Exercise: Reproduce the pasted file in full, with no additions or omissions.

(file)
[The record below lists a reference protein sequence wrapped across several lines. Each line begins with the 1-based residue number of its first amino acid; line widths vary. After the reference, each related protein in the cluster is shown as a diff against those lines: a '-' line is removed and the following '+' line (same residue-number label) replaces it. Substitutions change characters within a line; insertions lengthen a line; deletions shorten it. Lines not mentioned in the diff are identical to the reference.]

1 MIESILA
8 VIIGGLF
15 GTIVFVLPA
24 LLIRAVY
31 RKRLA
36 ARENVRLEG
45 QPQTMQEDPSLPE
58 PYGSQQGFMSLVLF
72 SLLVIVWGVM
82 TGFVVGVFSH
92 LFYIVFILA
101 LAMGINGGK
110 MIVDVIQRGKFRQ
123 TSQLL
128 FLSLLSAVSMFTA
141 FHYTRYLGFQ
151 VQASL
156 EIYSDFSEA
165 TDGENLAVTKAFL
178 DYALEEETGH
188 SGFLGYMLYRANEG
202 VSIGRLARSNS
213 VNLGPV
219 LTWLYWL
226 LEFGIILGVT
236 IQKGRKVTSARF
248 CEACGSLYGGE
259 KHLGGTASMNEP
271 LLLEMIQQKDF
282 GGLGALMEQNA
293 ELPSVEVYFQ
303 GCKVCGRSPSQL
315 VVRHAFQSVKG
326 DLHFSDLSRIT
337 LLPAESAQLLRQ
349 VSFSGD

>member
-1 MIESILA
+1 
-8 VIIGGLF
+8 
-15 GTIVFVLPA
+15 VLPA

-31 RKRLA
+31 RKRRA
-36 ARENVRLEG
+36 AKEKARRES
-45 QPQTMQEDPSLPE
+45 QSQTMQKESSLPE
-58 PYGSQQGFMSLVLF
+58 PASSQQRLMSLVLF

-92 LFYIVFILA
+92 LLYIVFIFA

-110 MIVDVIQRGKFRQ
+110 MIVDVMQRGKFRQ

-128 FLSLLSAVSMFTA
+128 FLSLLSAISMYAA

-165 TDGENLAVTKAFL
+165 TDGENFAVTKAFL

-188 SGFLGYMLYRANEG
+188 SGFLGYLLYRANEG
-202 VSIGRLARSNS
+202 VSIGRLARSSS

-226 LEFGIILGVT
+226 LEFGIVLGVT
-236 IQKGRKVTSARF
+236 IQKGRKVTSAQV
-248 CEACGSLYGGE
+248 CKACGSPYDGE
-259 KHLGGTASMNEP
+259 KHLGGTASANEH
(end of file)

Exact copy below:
[The record below lists a reference protein sequence wrapped across several lines. Each line begins with the 1-based residue number of its first amino acid; line widths vary. After the reference, each related protein in the cluster is shown as a diff against those lines: a '-' line is removed and the following '+' line (same residue-number label) replaces it. Substitutions change characters within a line; insertions lengthen a line; deletions shorten it. Lines not mentioned in the diff are identical to the reference.]

1 MIESILA
8 VIIGGLF
15 GTIVFVLPA
24 LLIRAVY
31 RKRLA
36 ARENVRLEG
45 QPQTMQEDPSLPE
58 PYGSQQGFMSLVLF
72 SLLVIVWGVM
82 TGFVVGVFSH
92 LFYIVFILA
101 LAMGINGGK
110 MIVDVIQRGKFRQ
123 TSQLL
128 FLSLLSAVSMFTA
141 FHYTRYLGFQ
151 VQASL
156 EIYSDFSEA
165 TDGENLAVTKAFL
178 DYALEEETGH
188 SGFLGYMLYRANEG
202 VSIGRLARSNS
213 VNLGPV
219 LTWLYWL
226 LEFGIILGVT
236 IQKGRKVTSARF
248 CEACGSLYGGE
259 KHLGGTASMNEP
271 LLLEMIQQKDF
282 GGLGALMEQNA
293 ELPSVEVYFQ
303 GCKVCGRSPSQL
315 VVRHAFQSVKG
326 DLHFSDLSRIT
337 LLPAESAQLLRQ
349 VSFSGD

>member
-1 MIESILA
+1 
-8 VIIGGLF
+8 
-15 GTIVFVLPA
+15 VLPA

-31 RKRLA
+31 RKRRA
-36 ARENVRLEG
+36 AKEKARRES
-45 QPQTMQEDPSLPE
+45 QSQTMQKESSLPE
-58 PYGSQQGFMSLVLF
+58 PASSQQRLMSLVLF

-92 LFYIVFILA
+92 LLYIVFIFA

-110 MIVDVIQRGKFRQ
+110 MIVDVMQRGKFRQ

-128 FLSLLSAVSMFTA
+128 FLSLLSAISMYAA

-165 TDGENLAVTKAFL
+165 TDGENFAVTKAFL

-188 SGFLGYMLYRANEG
+188 SGFLGYLLYRANEG
-202 VSIGRLARSNS
+202 VSIGRLARSSS

-226 LEFGIILGVT
+226 LEFGIVLGVT
-236 IQKGRKVTSARF
+236 IQKGRKVTSAQV
-248 CEACGSLYGGE
+248 CKACGSPYDGE
-259 KHLGGTASMNEP
+259 KHLGGTASANEH